Quaker horticulturalist Jonathan Jessop was 19th-century York County Renaissance man
For years, this marker designated the site where Jonathan Jessop developed the York Imperial Apple. With construction of Apple Hill Medical Center around that site, the state Horticultural Association-sponsored marker has been moved inside the medical complex. It sits in obscurity today in the area, quite naturally, of the center’s coffee shop. Background posts: Who were York County’s most influential citizens?, Research needed to unearth Underground Railroad in York County and 20 questions and answers to prove your York County smarts.
The 1968 book “Greater York In Action” tells the oft-repeated story about how the York Imperial Apple came into being.
In the 1820s, Quaker orchardist/clockmaker Jonathan Jessop received a seedling from a Hallam-area tree that had produced apples that kept all winter on the ground under a blanket of snow.
Jessop grafted a stem from this seedling onto another tree on his Springwood Farm in York Township.
He carried the tree to the Friends’ Yearly Meeting in Baltimore and from there members brought the tree to Virginia.
The apple original was known as Jonathan’s Fine Winter and later was changed to “Imperial of Keepers” and “York Imperial.”
So Jessop became largely known for his role in development of Imperial apples.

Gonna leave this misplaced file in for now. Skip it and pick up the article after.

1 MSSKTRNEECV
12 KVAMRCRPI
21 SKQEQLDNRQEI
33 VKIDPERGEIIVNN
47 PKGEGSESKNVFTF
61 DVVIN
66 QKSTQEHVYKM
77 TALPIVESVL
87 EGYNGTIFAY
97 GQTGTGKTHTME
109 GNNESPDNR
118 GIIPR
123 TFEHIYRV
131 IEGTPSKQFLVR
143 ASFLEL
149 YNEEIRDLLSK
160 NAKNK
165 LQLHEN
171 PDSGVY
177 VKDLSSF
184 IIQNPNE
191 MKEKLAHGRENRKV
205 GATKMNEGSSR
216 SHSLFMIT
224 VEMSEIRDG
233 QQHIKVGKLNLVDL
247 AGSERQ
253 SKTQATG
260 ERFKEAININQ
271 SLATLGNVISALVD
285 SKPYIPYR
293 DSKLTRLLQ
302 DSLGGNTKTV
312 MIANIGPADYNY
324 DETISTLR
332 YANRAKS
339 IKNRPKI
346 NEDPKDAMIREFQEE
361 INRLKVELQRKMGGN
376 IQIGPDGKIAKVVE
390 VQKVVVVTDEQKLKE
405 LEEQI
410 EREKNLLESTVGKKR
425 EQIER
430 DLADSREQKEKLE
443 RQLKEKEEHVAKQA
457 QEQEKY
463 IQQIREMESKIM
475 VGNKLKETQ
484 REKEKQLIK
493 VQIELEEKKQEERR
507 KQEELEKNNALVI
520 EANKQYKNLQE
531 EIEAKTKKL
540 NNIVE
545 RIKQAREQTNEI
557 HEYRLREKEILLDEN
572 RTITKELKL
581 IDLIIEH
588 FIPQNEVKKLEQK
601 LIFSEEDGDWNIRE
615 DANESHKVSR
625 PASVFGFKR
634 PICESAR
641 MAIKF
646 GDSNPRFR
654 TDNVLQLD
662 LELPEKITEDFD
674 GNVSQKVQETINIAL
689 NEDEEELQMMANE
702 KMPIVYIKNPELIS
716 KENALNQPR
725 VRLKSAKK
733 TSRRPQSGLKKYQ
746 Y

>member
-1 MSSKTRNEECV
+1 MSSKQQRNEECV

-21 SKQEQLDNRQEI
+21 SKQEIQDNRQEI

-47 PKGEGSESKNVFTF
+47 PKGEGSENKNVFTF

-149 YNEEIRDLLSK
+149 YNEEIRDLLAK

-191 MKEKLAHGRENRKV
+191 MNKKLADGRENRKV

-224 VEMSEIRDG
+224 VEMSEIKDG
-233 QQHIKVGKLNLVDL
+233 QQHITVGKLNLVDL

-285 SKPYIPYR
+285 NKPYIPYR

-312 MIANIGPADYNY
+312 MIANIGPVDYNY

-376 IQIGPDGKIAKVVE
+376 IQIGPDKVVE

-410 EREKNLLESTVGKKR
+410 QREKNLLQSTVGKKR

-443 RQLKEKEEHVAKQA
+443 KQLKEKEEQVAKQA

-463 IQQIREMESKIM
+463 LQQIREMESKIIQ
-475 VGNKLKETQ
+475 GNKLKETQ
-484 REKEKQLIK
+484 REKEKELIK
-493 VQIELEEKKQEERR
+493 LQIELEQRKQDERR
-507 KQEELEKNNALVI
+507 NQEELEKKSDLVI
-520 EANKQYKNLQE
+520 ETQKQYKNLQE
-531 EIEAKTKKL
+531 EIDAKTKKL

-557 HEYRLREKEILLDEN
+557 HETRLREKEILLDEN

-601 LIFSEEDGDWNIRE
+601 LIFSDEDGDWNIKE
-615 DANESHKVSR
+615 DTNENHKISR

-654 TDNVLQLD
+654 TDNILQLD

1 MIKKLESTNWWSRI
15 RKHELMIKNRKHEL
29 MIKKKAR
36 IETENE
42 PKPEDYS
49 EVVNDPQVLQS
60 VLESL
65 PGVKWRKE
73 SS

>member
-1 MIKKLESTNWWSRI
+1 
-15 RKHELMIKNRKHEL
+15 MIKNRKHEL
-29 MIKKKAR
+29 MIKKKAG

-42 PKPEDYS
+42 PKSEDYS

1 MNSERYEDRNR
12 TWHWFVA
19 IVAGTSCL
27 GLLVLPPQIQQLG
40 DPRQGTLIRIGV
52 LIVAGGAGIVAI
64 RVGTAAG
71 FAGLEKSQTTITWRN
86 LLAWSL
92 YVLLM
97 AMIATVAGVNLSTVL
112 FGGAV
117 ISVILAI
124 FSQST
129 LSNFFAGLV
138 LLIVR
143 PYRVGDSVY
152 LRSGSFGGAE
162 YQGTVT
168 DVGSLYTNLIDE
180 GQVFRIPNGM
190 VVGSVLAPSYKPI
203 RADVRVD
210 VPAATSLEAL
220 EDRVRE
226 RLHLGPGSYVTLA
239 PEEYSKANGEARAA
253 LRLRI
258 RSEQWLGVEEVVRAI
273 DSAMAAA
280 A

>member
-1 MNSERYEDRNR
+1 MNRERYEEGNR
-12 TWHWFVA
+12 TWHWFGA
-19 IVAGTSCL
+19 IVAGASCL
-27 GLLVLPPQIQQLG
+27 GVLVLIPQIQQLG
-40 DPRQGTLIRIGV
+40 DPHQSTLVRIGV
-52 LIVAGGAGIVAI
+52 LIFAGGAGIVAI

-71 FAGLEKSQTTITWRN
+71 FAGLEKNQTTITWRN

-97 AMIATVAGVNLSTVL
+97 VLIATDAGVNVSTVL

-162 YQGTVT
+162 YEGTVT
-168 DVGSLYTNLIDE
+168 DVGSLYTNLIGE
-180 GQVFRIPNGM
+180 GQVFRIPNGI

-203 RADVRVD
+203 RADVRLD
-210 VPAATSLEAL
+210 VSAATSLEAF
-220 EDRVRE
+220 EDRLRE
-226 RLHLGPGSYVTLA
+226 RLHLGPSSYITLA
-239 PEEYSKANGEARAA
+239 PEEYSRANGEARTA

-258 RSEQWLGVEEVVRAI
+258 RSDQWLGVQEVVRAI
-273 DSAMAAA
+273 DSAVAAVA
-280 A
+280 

That’s where this story, which no doubt needs verification and corroboration, has stood for years… .
Now, David Diamond (DiamondDavidH@sau.edu), visiting assistant professor of history at St. Ambrose University in Iowa, wants to know more about this York County clockmaker, engineer and nurseryman. The professor is researching Revolutionary-era horticulture and fruit raising and is knowledgeable about Friends’ activities.
Longtime interest in Jessop’s role in the York Imperial has diverted study of his many and varied other accomplishments, Diamond wrote in an e-mail.
Here’s an edited excerpt from that e-mail:
His mother, nee Anne Mathews was an important plantswoman but I am only now realizing that Jonathan’s York Imperial episode was but a flicker in a brighter picture. He was so diversely employed professionally and so widely engaged in Friends’ activities that his nurseryman’s contributions have been subsumed under the little Imperial story.
It appears he used his work and religious traveling opportunities to also help diversify orchards, perhaps at meetinghouses and their schools. Socializing and gift exchanges appear to have been central features of Quaker visitations to Yearly and Quarterly meetings, and some sources, including the York Trust site, claim Jonathan carried apple trees to share at these gatherings. Yet I have found not one contemporary piece of corroborative evidence of this practice.
If any viewer has information on Jessop and his horticultural activities particularly as they relate to his Friends’ activities, please contact Dr. Diamond.
As for additional biographical work on the Renaissance man Jonathan Jessop, that sounds like a local master’s thesis prospect for some budding historian to tackle to add to an already lengthy list.
(Monument photo courtesy of “Greater York in Action,” York Area Chamber of Commerce.)